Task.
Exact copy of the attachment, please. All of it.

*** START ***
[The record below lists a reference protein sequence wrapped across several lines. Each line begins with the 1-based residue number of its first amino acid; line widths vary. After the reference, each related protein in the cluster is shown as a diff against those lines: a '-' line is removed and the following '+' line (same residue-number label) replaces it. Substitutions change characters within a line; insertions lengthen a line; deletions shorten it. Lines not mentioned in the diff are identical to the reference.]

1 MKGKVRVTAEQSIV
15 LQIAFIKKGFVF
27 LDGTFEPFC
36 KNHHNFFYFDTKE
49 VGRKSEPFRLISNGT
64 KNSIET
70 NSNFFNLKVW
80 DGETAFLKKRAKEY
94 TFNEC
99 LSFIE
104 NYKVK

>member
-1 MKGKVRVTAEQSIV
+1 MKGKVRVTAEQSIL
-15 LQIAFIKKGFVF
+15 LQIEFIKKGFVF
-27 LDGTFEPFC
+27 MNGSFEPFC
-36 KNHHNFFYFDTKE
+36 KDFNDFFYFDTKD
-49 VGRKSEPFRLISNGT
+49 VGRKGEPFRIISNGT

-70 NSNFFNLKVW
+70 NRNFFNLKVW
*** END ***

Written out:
[The record below lists a reference protein sequence wrapped across several lines. Each line begins with the 1-based residue number of its first amino acid; line widths vary. After the reference, each related protein in the cluster is shown as a diff against those lines: a '-' line is removed and the following '+' line (same residue-number label) replaces it. Substitutions change characters within a line; insertions lengthen a line; deletions shorten it. Lines not mentioned in the diff are identical to the reference.]

1 MKGKVRVTAEQSIV
15 LQIAFIKKGFVF
27 LDGTFEPFC
36 KNHHNFFYFDTKE
49 VGRKSEPFRLISNGT
64 KNSIET
70 NSNFFNLKVW
80 DGETAFLKKRAKEY
94 TFNEC
99 LSFIE
104 NYKVK

>member
-1 MKGKVRVTAEQSIV
+1 MKGKVRVTAEQSIL
-15 LQIAFIKKGFVF
+15 LQIEFIKKGFVF
-27 LDGTFEPFC
+27 MNGSFEPFC
-36 KNHHNFFYFDTKE
+36 KDFNDFFYFDTKD
-49 VGRKSEPFRLISNGT
+49 VGRKGEPFRIISNGT

-70 NSNFFNLKVW
+70 NRNFFNLKVW